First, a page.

Mistakes I Made Part V: Pantsing


Yes, I saved the big one till last. After months of bewailing all the things I did wrong in my quest for publication, I’m winding up in a blaze of controversial glory. I was a teenaged pantser. Now I’m not and I’m more successful as a result. All usual MW claims about this being subjective and there being lots of ways to publication aside, I’m convinced that pantsing slowed me down big time and made for inferior work.

Couple of clarifications: “Pantsing,” for those who don’t know, is “writing by the seat of your pants,” in other words, not “plotting” or outlining your work before you start to write. In real terms, of course,–and this is where my bold start has to be nuanced a bit—the implied binary here is an over simplification. We should think of the difference between pantsing and plotting as an infinite set of grey shades moving toward black at one end, white at the other. Few people truly inhabit one end of the spectrum alone, so even as I reject my pantsing origins I should say that what that really means is that I’ve shifted steadily towards the plotting end, not that I’ve gone from one extreme to the other.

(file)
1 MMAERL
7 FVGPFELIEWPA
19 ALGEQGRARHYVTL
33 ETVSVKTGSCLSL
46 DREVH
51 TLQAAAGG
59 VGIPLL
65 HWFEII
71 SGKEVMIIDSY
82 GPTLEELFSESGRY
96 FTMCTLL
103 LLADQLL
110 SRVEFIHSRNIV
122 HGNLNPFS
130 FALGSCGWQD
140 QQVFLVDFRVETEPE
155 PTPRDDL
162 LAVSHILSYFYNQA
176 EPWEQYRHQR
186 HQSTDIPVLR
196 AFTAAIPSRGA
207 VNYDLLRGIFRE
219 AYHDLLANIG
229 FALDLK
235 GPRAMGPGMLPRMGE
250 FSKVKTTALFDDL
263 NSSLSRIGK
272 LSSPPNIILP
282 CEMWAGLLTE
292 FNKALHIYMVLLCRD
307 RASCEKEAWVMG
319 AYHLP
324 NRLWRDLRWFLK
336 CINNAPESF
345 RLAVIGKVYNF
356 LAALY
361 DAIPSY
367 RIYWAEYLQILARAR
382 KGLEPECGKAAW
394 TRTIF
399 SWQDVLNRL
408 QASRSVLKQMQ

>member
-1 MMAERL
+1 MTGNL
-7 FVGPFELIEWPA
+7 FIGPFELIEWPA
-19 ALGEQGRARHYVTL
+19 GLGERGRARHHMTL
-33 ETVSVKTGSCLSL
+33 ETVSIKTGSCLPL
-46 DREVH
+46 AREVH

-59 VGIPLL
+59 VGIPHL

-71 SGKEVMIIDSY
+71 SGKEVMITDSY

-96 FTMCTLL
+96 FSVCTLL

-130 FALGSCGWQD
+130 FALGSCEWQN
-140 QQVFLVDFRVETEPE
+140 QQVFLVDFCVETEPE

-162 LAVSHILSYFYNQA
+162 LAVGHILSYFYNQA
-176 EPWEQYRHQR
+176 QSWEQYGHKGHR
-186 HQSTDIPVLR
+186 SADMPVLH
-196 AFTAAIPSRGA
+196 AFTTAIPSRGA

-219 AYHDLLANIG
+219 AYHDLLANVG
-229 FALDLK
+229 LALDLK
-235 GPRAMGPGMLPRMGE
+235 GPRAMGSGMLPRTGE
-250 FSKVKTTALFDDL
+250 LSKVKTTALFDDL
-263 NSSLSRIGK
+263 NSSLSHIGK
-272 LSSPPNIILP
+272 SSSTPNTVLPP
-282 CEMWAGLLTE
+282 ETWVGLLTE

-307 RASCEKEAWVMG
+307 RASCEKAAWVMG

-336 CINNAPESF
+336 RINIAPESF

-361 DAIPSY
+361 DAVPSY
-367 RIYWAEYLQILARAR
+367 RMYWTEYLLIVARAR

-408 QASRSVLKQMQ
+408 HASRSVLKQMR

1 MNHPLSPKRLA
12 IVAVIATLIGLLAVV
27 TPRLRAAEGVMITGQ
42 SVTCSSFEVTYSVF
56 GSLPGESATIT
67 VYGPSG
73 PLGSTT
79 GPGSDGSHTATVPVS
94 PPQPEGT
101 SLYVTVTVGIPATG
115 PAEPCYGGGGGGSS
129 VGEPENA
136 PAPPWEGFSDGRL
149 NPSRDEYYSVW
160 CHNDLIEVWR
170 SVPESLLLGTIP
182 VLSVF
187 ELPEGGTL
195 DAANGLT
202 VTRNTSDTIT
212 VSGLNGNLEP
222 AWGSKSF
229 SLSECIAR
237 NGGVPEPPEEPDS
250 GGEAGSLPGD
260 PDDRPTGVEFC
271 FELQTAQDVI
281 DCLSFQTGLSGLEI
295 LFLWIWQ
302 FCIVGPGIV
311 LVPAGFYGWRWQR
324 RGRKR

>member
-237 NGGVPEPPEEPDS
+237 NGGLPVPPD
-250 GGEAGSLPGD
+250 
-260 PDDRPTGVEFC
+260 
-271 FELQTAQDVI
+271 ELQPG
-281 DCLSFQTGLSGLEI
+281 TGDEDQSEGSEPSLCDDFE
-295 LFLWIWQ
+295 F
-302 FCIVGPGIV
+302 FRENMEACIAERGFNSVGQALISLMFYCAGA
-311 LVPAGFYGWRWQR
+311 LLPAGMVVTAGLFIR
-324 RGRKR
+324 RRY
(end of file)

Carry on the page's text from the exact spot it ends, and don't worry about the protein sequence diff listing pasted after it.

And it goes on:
The problem with the extremist positions is fairly self evident. On the one hand, the extremist plotter figures out every micro detail of his/her book without writing a word, thereby depriving the process of any organic evolution, missing out on those moments where a new idea emerges through the telling of the story, or where characters take on lives of their own. The hardcore plotter misses the chance for the story to shift into something better in its process of unfolding.

The opposite extreme is the pantser who starts writing with no clear idea of what the story is, what will happen or who will populate its world. The result tends to be a sprawling, meandering mess without structure or purpose and often marred by extensive digression.